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Former FTX CEO faces lawmakers at the FTX collapse hearings

JUANA SUMMERS, HOST:

Just one month ago, cryptocurrency exchange FTX went from a $32 billion behemoth to bankrupt. And its founder and now former CEO will hear some tough talk on Tuesday when he testifies before Congress about how it all collapsed so spectacularly. And that will be a change for Sam Bankman-Fried, who spent a good chunk of FTX's short life meeting with lawmakers, building up the brand and crypto's credibility. NPR's David Gura reports.

DAVID GURA, BYLINE: When I interviewed Sam Bankman-Fried in June, he happened to be in Washington.

SAM BANKMAN-FRIED: I got here - got here Tuesday, staying till Friday.

GURA: And there were a lot of meetings. Bankman-Fried kept pushing back the start time for my interview.

BANKMAN-FRIED: I'm in D.C. bouncing around, and my schedule went to s*** like always.

GURA: Known for wearing shorts and a T-shirt, Bankman-Fried had this casual demeanor, but his frequent trips to Washington were very strategic. Paul Argenti is an expert on corporate communication at the Tuck School of Business at Dartmouth, and he says they were part of an ambitious effort to build and burnish FTX's brand. And that set Bankman-Fried apart from other crypto executives.

PAUL ARGENTI: A lot of these people don't think about the Washington angle in the way that he did.

GURA: As Bitcoin and other cryptocurrencies became more popular, Bankman-Fried recognized a couple things - one, the likelihood there'd be more rules and regulations and, two, the opportunity he had to shape them. Bankman-Fried met with powerful people on Capitol Hill, including the chair and the ranking member of the Senate Banking Committee. He got a lot of face time with Republican Pat Toomey, who's sponsored crypto legislation.

PAT TOOMEY: He came to speak with me several times; so I'd say, I don't know, three or four times over the course of the last two years.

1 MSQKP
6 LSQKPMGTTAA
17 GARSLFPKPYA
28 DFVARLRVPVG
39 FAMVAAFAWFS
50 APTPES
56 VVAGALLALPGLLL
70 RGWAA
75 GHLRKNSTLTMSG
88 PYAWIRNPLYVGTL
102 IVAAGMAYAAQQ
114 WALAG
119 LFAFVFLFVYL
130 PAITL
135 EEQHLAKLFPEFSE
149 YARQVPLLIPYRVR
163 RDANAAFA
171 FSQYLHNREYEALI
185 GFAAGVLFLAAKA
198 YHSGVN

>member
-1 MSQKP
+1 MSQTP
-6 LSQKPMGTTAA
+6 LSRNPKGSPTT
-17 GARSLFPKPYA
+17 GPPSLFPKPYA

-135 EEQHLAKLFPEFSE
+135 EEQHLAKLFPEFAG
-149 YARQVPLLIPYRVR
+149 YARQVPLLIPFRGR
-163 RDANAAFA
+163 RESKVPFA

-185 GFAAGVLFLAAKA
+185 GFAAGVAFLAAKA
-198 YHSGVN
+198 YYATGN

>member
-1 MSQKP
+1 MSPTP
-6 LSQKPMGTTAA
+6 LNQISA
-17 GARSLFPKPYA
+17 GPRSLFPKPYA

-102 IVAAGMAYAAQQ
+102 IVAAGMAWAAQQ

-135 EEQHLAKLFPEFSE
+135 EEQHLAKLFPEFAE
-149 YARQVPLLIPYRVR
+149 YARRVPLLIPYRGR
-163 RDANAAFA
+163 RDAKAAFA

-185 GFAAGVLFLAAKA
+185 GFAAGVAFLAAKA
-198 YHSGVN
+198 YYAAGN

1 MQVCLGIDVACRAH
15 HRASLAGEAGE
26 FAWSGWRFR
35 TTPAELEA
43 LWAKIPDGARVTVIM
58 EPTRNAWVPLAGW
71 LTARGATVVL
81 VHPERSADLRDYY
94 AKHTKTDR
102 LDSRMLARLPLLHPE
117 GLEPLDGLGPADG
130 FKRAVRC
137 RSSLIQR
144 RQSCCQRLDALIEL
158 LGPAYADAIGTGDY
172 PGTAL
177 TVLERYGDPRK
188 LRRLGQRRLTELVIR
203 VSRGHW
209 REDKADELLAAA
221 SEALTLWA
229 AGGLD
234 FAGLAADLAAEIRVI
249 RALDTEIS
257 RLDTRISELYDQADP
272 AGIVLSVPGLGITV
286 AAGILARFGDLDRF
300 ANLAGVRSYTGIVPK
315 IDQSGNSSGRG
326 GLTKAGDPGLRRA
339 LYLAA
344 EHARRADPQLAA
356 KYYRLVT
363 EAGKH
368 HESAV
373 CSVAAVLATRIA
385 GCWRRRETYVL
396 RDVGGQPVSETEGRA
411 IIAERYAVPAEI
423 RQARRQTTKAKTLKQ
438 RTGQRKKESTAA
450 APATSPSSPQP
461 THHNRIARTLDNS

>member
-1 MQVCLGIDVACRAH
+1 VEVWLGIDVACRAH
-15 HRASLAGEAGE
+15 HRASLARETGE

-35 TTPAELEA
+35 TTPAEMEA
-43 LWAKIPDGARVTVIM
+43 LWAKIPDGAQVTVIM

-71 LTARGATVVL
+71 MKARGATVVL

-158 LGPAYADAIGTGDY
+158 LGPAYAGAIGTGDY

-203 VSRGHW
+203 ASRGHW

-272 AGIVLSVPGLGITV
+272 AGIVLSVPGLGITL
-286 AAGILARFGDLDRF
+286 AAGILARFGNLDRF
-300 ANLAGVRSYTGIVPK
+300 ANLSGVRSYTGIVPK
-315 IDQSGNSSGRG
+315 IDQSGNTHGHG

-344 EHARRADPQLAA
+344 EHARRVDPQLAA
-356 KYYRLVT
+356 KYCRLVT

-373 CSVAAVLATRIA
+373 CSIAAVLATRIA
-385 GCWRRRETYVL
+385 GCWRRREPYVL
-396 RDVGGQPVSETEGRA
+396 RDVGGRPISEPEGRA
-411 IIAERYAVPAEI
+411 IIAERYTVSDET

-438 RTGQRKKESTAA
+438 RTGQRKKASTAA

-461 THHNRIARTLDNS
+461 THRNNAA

GURA: Bankman-Fried hired a former member of Toomey's staff to be a lobbyist. He met with key regulators, and Bankman-Fried donated millions to political candidates. Last summer, he told me FTX's focus was not on marketing on, say, Facebook ads or Google ads. Instead, there was this multifaceted effort to get its name out there, and its outreach to Washington was a critical part of that. Here's what Bankman-Fried told ABC News just days after FTX fell apart.

(SOUNDBITE OF ARCHIVED RECORDING)

BANKMAN-FRIED: We did a lot of things to try to - to try and bolster our reputation, to try and, you know, help our brand.

GURA: Bankman-Fried wanted FTX to stand out in the world of crypto, which the chair of the SEC has said is like the Wild West. And according to Paul Argenti at Dartmouth, Bankman-Fried seemed almost cunning. He was trying to attain credibility in this careful, calculated way.

ARGENTI: You know, if we were studying this from a corporate communication perspective in my class, he actually did it about as perfectly as you could possibly expect.

GURA: Step 1 was Washington. Step 2 was Wall Street and Silicon Valley. Bankman-Fried lined up hundreds of millions of dollars from well-known venture capital firms and asset managers like BlackRock. And then there was Step 3, to appeal aggressively to everyday Americans to make FTX as recognizable as Visa or MasterCard. FTX made a Super Bowl ad. It bought naming rights and paid for endorsement deals. It even gave Major League Baseball millions to put its logo on umpires' uniforms. Kenneth Shropshire, who teaches sports law at Penn, marvels at that last one.

KENNETH SHROPSHIRE: The idea that you put a patch with this company on the arbiter of truth in your game, that is something to pause and think about.

GURA: Which many of the people Bankman-Fried courted are now doing as they push for answers to understand how FTX crumbled so completely in the course of one week. And we're seeing Bankman-Fried deploy a new strategy puzzling to corporate branding experts and to lawyers alike. Even in disgrace, he hasn't stopped trying to manage his reputation. Bankman-Fried will explain himself at a virtual appearance before a House committee on Tuesday. That comes on the heels of an appearance at a big business conference, a long string of interviews, and he's faced his critics in several Twitter spaces. At a moment when most people in his position would keep quiet, Bankman-Fried just keeps talking.

David Gura, NPR News, New York. Transcript provided by NPR, Copyright NPR.

Based in New York, David Gura is a correspondent on NPR's business desk. His stories are broadcast on NPR's newsmagazines, All Things Considered, Morning Edition and Weekend Edition, and he regularly guest hosts 1A, a co-production of NPR and WAMU.